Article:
At 67 years old, former film industry executive David Kirkpatrick hadn’t run like a kid since he was — well, a kid. And it never occurred to him to try until last year, when a friend on Facebook asked: “Have you ever just full out run like you were 5 years old again?”
It sounded crazy to Kirkpatrick, who until then had been counting steps on his FitBit (he once logged 100,000 steps in a day). But he decided to give it a try.
“I was afraid to do it initially because it was something I hadn’t done in so many years,” said Kirkpatrick.
Despite his fear, Kirkpatrick walked onto his farm in rural Massachusetts, picked up a soccer ball, kicked it a few hundred feet, and chased after it as fast as he could.
At first, he says, it felt “horrible.”
Unlike long distance running, which is an aerobic exercise, sprinting is anaerobic, which means Kirkpatrick’s body was moving at such an intensity that his cardiovascular system couldn’t deliver oxygen to his muscles quickly enough.
He had trouble catching his breath, he recalls, and his body felt “traumatized.”
“It was unsettling, it was different, it wasn’t something I really knew,” he recalls. But he says the soccer ball made it fun.
“That visual representation of a colorful ball in the grass — whether it’s in the city park or the countryside — it just made me feel like I could do it,” Kirkpatrick says.
He says sprinting wakened up his endorphins. After about an hour, he started to feel upbeat. “I found myself feeling confident. I felt a different life in my step, and felt so good after that.”
Sprinting has since become a go-to exercise for Kirkpatrick, a regular contributor for Better Humans on Medium.com. And it’s helped him lose a “whopping 40 pounds,” he says.
That visual representation of a colorful ball in the grass — whether it’s in the city park or the countryside — it just made me feel like I could do it.
Here’s how he makes it part of his routine.
7 times a day, 3 days a week
Kirkpatrick sprints three days a week, and takes a day off between each sprint day to give his body valuable recovery time.
He completes 7 sprints in a row, and takes 45 second breaks between each.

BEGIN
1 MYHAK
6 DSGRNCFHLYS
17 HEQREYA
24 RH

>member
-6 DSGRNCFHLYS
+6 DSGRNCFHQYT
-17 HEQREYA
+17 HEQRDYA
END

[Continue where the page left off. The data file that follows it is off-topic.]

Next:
Each sprint lasts about 15 seconds, which he says is about the time it takes to catch the soccer ball after kicking it a few hundred feet. And he spends about 3-4 minutes warming up beforehand with a brisk walk and some easy stretches.
“That amounts to about 21 minutes a week, which is really nothing,” he says.
He uses a soccer ball as a visual guide
Kirkpatrick says chasing a soccer ball “playfully signifies an end goal,” and brings him back to a time when running was fun.
“It kind of pricks your mind a little,” he says. “You say, ‘Hey, I used to ice skate, I used to play ball, I used to get out there and run.”
Soccer balls are inexpensive, and can be purchased almost anywhere — that’s important to Kirkpatrick, a past president of Paramount Pictures and former production chief of Walt Disney Studios who travels to speaking engagements internationally year round.
“You can pick one up anywhere in the world — soccer is pretty much ubiquitous,” he says.
He fuels his body with fruits, veggies, and protein
Before he started sprinting, Kirkpatrick used to overeat due to anxiety, but he says sprinting has reduced his stress, so he eats less. He also changed the way he eats — loading his plate with 80 percent fruits and vegetables and 20 percent protein, which he says also helped him lose weight.
“I sleep much better, I’m trim, my blood system and insulin systems are really strong and good,” says Kirkpatrick, who celebrates his 68th birthday this month.
And it all started with a sprint.
“I think it brings us back to something core in us that is really wonderful,” says Kirkpatrick.
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